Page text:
Cody in Park County, Wyoming — The American West (Mountains)
Near the River Crossing
On both sides of the Shoshone River there are many circles made of stones built by the Indians who frequented this area. Some of the sites are simply circles with no doorways, believed to be religious symbols associated with the circle of life or with the sun and moon. Other circles show an opening for a door or have a firepit inside, indicating that they are tepee rings used to anchor hides for dwellings.
The hot mineral springs in this region attracted the Indians who bathed in the springs to treat wounds and sickness. The springs are still active in the canyon of the Shoshone River, known to the Indians as the “Stinking Water River” because of the sulfurous odor of the springs.
A natural ford to cross the Shoshone River is just below the mouth of Trail Creek near here. The creek was named for the ancient Indian trail that connected the Big Horn Basin to the Yellowstone Country.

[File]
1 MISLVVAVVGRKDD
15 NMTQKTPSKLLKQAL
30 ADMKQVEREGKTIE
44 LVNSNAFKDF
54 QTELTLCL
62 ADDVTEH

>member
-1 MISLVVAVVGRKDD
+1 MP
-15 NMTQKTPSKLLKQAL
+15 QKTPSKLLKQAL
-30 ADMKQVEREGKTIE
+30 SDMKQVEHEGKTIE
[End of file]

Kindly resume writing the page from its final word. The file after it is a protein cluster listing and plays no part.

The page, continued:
Location. 44° 30.921′ N, 109° 6.345′ W. Marker is in Cody, Wyoming, in Park County. Marker can be reached from W Yellowstone Avenue (U.S. 20), on the right when traveling west. Click for map. Marker is located along the Colterís Hell Trail. Marker is in this post office area: Cody WY 82414, United States of America.
Other nearby markers. At least 8 other markers are within walking distance Lee Street – Cody City (within shouting distance of this marker); Belle Drewry (within shouting distance of this marker); W.A. Gallagher and Blind Bill (within shouting distance of this marker); Sampson E. Stilwell (within shouting distance of this marker); Phillip H. Vetter (within shouting distance of this marker); Jim White (within shouting distance of this marker); John Jeremiah "Liver Eating" Johnston (within shouting distance of this marker); The American Mountain Man (within shouting distance of this marker). Click for a list of all markers in Cody.
More about this marker. Pictures of an Indian Camp and a Ceremonial Circle appear on the marker.
Related markers. Click here for a list of markers that are related to this marker. See all the markers along the Colterís Hell Trail.
Categories. • Native Americans •
Credits. This page originally submitted on , by Bill Coughlin of North Arlington, New Jersey. This page has been viewed 145 times since then and 64 times this year. Photos: 1, 2, 3, 4, 5. submitted on , by Bill Coughlin of North Arlington, New Jersey. This page was last revised on June 16, 2016.